indiscriminate, and it can penetrate soft tissue even at a distance. In general, kinetic impact projectiles – a class of weapon that includes the 12-gauge shotgun firing cartridges of pellets – should not be used for crowd dispersal or for crowd management, as most of these weapons cannot be used safely or effectively against crowds. What surprises the most is the fact that, at close range, the lethality and patterns of injuries of weapons firing cartridges of pellets or rubber bullets become similar to those of live ammunition.

“I saw this one boy who was dead by the time he reached the hospital. He had been shot by a pellet gun from such close range that the pellet cartridge had entered his body like a bullet does and then inside it had burst.”

Trauma surgeon at Shri Maharaja Hari Singh Hospital in Srinagar.

The indiscriminate and excessive use of force by Jammu and Kashmir police and the Central Reserve Police Forces against protesters in Kashmir violates India’s obligation to protect the rights to life and health, and the country’s obligation to uphold and facilitate freedom of expression and assembly. A failure to distinguish between legitimate exercises of freedom of expression and “unlawful” assemblies, as well as legal protections for police against prosecution for the use of force, have contributed to a lack of accountability for security forces who use unnecessary and excessive force on protesters, including where the use of force results in death or serious injury.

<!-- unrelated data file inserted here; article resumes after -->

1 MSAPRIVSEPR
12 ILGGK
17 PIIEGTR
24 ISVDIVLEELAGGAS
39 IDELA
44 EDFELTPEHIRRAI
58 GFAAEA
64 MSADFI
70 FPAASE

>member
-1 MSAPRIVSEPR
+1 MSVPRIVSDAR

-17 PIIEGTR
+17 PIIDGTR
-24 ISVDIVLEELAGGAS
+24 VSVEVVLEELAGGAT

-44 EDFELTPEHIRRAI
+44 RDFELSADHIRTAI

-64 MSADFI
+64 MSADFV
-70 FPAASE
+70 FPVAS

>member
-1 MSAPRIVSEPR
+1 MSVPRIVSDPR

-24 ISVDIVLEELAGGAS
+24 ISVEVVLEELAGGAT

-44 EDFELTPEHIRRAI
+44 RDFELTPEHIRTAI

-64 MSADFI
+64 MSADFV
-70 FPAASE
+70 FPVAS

The term “pellet gun” is misleading when used to describe the shotguns used by Indian security forces in Kashmir. “Pellet gun” typically denotes the compressed air guns used in other parts of the world for recreational purposes. Unlike these pellet guns, which use compressed air to create force, the 12-gauge shotguns used by Indian security forces use explosive powders, which are more powerful and can be lethal.

In addition to the lethal design of the shotgun, the ammunition – No. 9 shot – used against protesters in Kashmir during the 2013 and 2016 protests cannot be classified as “less than lethal.” The No. 9 shot is a lead alloy pellet which is loaded into cartridges filled with up to 616 pellets. The pellets are known by hunters in other parts of the world as “birdshot” and are designed to be lethal to birds and small animals. At shorter distances, the pellets will remain clustered together, and the impact on soft tissue will be concentrated on a smaller area, meaning the ammunition can be lethal to humans at close range.